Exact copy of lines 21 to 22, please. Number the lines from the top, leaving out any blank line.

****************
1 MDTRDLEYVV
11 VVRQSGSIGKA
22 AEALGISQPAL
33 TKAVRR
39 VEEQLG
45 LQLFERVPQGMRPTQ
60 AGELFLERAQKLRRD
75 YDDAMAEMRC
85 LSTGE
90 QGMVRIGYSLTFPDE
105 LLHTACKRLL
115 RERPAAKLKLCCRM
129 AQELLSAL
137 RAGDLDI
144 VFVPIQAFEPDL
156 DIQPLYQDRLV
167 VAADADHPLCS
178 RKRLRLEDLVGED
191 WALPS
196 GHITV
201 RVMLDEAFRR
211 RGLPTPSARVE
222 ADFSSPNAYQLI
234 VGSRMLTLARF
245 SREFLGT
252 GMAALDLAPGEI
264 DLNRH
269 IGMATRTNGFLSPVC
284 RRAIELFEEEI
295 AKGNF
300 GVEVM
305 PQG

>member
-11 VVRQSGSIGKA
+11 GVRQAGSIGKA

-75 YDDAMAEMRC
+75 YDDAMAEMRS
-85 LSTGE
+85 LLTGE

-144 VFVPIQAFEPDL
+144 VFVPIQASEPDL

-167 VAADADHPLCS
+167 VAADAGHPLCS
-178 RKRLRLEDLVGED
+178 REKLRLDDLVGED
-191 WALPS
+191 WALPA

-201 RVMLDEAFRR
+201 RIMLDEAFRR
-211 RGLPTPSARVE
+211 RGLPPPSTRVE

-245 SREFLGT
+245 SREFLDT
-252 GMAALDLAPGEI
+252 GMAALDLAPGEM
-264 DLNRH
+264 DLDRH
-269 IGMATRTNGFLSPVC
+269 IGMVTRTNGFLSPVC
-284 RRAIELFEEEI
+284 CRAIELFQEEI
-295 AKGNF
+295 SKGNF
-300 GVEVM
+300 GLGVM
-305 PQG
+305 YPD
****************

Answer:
201 RVMLDEAFRR
211 RGLPTPSARVE